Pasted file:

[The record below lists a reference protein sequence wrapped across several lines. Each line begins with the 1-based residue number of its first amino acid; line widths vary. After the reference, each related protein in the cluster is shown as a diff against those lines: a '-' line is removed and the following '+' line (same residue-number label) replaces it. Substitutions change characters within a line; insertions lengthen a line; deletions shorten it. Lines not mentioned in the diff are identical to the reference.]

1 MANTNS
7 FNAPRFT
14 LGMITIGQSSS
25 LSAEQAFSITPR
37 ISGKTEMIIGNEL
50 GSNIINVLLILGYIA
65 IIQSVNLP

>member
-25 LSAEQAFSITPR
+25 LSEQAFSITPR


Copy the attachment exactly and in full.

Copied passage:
[The record below lists a reference protein sequence wrapped across several lines. Each line begins with the 1-based residue number of its first amino acid; line widths vary. After the reference, each related protein in the cluster is shown as a diff against those lines: a '-' line is removed and the following '+' line (same residue-number label) replaces it. Substitutions change characters within a line; insertions lengthen a line; deletions shorten it. Lines not mentioned in the diff are identical to the reference.]

1 MANTNS
7 FNAPRFT
14 LGMITIGQSSS
25 LSAEQAFSITPR
37 ISGKTEMIIGNEL
50 GSNIINVLLILGYIA
65 IIQSVNLP

>member
-25 LSAEQAFSITPR
+25 LSEQAFSITPR